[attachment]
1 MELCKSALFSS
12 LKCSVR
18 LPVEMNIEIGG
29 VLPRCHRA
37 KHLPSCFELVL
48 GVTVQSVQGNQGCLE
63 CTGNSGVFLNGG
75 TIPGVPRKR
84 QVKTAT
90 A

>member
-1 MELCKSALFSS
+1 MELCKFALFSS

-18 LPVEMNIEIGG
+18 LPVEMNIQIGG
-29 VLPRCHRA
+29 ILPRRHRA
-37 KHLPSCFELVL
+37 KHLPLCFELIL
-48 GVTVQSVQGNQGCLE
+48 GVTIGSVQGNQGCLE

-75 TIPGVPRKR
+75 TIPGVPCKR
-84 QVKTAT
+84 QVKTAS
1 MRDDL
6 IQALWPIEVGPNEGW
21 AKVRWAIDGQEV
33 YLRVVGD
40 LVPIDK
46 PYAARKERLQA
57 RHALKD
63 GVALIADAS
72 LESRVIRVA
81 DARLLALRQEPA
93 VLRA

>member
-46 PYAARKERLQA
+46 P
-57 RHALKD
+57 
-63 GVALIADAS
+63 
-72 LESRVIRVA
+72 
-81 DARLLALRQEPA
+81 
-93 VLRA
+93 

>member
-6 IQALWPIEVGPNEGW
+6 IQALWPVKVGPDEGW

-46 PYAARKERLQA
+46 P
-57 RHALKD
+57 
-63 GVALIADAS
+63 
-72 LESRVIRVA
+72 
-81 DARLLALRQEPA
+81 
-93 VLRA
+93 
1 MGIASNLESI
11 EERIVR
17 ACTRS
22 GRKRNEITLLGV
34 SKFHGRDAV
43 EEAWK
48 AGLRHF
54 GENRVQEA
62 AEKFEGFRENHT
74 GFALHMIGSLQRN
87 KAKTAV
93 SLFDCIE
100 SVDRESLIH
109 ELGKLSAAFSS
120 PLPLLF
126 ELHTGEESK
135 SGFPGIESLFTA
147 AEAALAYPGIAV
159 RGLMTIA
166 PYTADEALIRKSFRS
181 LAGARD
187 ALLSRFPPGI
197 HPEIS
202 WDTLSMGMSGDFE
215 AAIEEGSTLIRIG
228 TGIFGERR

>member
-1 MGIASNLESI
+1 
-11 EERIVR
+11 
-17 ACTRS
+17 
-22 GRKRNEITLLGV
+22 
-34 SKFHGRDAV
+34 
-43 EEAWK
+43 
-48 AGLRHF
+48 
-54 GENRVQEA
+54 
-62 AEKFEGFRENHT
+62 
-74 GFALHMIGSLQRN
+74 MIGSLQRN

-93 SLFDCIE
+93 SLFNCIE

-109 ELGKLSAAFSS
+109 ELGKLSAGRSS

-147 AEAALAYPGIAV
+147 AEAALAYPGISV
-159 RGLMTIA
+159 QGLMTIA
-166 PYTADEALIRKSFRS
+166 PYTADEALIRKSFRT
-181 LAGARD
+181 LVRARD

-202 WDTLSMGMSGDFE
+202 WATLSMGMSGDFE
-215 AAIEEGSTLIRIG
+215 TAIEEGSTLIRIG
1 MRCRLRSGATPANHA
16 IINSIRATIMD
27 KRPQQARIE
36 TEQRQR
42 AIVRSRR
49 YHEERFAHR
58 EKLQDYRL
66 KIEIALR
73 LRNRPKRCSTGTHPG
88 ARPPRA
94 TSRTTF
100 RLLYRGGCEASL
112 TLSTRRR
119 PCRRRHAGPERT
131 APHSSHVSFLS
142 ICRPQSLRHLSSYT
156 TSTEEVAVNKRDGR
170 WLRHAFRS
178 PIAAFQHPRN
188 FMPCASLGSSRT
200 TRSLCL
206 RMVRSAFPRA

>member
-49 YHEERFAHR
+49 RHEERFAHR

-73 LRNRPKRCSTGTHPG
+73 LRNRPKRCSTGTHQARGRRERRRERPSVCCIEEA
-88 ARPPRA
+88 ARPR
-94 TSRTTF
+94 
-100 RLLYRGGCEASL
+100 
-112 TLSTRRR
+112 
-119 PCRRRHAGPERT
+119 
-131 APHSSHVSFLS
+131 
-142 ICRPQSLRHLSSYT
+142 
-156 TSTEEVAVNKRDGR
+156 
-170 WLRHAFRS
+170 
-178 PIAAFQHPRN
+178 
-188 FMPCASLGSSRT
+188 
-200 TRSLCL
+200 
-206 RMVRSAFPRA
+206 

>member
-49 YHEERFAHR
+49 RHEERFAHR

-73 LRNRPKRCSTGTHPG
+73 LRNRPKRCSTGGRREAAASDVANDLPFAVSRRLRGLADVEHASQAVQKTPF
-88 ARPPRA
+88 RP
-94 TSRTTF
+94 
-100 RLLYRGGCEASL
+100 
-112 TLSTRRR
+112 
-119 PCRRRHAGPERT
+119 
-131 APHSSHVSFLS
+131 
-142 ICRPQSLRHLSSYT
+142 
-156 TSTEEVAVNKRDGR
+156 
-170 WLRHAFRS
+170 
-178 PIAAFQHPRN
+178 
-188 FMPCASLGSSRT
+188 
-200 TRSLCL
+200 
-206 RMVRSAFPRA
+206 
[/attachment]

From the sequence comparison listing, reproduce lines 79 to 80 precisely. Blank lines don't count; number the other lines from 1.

120 PLPLLF
126 ELHTGEESK